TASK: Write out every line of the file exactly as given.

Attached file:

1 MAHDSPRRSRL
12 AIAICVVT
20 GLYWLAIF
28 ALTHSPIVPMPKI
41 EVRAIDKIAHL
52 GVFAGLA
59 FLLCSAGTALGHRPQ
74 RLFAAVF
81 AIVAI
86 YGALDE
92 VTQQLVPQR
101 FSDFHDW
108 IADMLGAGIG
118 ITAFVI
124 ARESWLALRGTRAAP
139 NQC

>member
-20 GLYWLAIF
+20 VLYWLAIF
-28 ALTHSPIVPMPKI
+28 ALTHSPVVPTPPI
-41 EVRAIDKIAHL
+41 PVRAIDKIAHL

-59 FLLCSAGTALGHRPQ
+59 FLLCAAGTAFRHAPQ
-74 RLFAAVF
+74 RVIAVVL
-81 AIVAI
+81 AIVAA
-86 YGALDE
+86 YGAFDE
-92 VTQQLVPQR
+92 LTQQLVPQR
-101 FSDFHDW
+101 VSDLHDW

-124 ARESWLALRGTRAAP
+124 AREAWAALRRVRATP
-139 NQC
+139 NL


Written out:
1 MAHDSPRRSRL
12 AIAICVVT
20 GLYWLAIF
28 ALTHSPIVPMPKI
41 EVRAIDKIAHL
52 GVFAGLA
59 FLLCSAGTALGHRPQ
74 RLFAAVF
81 AIVAI
86 YGALDE
92 VTQQLVPQR
101 FSDFHDW
108 IADMLGAGIG
118 ITAFVI
124 ARESWLALRGTRAAP
139 NQC

>member
-20 GLYWLAIF
+20 VLYWLAIF
-28 ALTHSPIVPMPKI
+28 ALTHSPVVPTPPI
-41 EVRAIDKIAHL
+41 PVRAIDKIAHL

-59 FLLCSAGTALGHRPQ
+59 FLLCAAGTAFRHAPQ
-74 RLFAAVF
+74 RVIAVVL
-81 AIVAI
+81 AIVAA
-86 YGALDE
+86 YGAFDE
-92 VTQQLVPQR
+92 LTQQLVPQR
-101 FSDFHDW
+101 VSDLHDW

-124 ARESWLALRGTRAAP
+124 AREAWAALRRVRATP
-139 NQC
+139 NL